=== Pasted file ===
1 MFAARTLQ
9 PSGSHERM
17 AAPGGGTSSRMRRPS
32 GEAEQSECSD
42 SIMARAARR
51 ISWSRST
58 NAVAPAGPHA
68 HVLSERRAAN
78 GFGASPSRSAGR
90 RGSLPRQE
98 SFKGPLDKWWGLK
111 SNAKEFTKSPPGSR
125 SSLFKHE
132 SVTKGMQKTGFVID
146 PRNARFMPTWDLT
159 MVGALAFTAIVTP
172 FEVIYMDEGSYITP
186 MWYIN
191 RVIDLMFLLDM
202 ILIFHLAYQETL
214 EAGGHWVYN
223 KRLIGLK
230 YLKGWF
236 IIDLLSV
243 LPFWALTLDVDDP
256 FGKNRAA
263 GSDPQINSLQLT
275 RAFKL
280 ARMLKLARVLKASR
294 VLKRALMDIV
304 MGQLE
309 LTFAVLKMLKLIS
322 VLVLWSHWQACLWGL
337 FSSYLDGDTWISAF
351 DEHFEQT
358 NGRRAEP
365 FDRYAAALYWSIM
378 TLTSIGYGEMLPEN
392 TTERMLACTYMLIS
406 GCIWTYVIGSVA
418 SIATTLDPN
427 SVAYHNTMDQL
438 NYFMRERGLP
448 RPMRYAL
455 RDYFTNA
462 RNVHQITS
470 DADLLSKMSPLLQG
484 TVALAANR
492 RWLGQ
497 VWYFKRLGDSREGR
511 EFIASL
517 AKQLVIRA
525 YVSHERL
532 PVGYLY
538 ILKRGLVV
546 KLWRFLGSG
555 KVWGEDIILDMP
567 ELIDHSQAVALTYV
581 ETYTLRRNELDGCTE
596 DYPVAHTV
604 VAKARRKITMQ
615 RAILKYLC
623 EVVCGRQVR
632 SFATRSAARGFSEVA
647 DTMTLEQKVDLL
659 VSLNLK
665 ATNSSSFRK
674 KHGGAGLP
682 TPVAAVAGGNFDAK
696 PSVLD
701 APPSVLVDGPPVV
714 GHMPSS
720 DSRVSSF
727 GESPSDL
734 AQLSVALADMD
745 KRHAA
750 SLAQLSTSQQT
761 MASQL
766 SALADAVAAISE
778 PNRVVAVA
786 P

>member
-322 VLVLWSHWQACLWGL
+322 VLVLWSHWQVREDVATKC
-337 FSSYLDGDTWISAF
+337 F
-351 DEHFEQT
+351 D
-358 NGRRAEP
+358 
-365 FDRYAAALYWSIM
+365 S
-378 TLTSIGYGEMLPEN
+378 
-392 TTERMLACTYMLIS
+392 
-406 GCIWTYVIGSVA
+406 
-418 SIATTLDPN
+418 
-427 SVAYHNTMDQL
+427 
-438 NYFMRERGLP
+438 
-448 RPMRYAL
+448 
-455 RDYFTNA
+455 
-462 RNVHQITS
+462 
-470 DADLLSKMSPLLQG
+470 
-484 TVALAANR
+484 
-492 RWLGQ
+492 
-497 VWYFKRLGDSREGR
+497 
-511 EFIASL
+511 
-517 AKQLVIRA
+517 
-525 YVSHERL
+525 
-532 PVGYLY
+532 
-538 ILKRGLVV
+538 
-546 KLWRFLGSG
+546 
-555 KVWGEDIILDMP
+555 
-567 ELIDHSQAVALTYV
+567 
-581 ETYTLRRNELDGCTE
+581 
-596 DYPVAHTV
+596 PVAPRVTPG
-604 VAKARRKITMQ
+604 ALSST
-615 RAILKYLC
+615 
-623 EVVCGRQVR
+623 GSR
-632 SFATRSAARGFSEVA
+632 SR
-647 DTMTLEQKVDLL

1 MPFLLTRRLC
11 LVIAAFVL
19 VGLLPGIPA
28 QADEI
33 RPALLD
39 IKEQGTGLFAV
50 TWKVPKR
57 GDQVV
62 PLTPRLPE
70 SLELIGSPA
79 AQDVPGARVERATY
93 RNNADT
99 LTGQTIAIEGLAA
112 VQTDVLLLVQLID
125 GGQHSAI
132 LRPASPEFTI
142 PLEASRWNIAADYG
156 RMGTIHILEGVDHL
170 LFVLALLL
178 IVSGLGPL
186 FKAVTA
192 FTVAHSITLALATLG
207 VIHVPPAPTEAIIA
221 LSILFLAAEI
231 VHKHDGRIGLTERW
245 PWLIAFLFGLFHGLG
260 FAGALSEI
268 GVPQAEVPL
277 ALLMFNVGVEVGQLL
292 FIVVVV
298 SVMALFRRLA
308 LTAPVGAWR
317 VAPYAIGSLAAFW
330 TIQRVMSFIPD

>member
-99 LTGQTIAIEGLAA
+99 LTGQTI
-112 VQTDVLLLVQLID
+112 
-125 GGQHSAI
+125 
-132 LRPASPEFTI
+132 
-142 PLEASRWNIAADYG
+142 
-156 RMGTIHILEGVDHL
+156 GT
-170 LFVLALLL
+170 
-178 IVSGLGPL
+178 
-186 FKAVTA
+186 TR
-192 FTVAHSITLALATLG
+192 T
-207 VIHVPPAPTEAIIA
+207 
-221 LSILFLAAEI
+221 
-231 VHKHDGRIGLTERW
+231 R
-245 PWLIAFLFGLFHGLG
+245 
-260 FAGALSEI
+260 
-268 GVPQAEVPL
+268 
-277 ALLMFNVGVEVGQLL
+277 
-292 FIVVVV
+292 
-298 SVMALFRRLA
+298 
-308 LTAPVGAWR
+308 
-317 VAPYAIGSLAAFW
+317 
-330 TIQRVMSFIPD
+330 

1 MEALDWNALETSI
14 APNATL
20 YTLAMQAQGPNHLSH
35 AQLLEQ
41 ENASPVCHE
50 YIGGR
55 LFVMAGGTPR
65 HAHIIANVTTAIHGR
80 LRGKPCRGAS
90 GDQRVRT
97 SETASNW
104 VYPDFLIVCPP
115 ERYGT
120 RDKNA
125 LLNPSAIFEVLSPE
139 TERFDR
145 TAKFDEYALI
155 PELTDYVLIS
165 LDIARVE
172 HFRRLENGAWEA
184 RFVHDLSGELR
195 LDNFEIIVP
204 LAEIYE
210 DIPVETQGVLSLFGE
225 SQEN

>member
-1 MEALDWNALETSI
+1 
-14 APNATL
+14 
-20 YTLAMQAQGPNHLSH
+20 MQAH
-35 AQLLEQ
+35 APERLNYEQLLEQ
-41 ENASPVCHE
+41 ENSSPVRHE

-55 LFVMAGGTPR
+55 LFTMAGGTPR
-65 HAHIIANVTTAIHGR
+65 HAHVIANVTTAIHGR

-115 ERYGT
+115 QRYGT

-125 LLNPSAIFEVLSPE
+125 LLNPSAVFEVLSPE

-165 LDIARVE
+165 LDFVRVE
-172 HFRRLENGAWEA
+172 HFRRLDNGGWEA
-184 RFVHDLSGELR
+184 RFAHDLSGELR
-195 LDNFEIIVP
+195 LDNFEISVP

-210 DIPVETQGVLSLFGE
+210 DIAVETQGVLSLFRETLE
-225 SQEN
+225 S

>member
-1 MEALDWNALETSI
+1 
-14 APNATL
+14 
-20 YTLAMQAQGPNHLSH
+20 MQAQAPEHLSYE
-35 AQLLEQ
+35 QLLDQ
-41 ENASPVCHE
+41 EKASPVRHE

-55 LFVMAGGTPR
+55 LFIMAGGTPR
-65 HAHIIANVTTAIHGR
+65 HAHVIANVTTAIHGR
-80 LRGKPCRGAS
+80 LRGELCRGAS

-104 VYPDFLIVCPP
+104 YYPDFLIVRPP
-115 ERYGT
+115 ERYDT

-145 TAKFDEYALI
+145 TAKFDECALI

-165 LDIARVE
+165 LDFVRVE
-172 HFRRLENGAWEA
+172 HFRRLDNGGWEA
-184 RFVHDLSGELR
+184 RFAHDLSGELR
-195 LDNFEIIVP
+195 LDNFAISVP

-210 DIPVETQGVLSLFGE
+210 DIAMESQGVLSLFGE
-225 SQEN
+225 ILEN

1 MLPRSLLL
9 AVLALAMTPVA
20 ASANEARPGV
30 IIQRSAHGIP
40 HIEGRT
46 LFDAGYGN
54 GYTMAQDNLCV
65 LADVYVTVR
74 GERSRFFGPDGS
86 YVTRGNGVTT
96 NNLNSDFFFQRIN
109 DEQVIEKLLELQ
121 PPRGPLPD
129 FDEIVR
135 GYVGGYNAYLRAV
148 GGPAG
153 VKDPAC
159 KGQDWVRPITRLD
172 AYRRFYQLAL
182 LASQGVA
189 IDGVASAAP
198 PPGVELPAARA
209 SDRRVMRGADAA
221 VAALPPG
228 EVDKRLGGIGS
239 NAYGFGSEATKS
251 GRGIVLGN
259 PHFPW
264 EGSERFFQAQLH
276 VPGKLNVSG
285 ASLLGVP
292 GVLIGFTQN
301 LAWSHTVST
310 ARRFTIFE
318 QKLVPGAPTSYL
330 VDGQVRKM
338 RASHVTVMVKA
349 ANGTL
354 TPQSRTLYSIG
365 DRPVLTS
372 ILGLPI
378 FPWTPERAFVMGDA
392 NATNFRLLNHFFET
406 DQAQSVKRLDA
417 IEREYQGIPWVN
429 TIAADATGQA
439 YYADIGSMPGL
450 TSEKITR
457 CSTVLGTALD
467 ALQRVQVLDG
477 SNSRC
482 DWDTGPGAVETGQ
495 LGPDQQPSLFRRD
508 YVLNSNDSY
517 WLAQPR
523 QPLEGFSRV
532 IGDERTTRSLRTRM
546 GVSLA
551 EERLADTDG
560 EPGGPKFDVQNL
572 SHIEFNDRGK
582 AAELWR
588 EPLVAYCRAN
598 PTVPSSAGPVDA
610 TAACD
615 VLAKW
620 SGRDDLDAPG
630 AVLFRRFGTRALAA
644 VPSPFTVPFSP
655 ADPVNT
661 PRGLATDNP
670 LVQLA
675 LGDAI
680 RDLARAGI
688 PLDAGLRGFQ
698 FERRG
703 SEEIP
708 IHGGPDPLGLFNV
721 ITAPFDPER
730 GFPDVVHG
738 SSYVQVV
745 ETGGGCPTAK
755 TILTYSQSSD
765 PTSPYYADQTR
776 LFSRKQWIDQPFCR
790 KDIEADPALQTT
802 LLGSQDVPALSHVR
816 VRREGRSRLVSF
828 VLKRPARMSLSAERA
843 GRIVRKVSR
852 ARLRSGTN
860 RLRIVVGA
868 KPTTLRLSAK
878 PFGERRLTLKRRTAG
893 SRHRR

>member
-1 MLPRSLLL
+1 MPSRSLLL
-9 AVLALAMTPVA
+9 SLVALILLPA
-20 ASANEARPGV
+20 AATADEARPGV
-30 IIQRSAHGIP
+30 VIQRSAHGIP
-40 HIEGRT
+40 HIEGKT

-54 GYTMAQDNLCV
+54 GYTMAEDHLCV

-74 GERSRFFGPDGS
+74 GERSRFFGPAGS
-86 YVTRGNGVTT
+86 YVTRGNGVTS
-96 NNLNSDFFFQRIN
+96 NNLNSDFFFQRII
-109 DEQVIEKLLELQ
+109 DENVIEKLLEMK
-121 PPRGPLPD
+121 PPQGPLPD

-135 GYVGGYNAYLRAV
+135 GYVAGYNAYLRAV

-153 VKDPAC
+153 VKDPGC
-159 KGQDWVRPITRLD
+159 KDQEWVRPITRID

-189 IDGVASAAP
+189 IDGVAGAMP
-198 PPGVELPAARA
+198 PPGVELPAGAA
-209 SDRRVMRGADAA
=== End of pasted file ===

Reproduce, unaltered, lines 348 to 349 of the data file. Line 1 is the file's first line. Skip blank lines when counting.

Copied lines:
285 ASLLGVP
292 GVLIGFTQN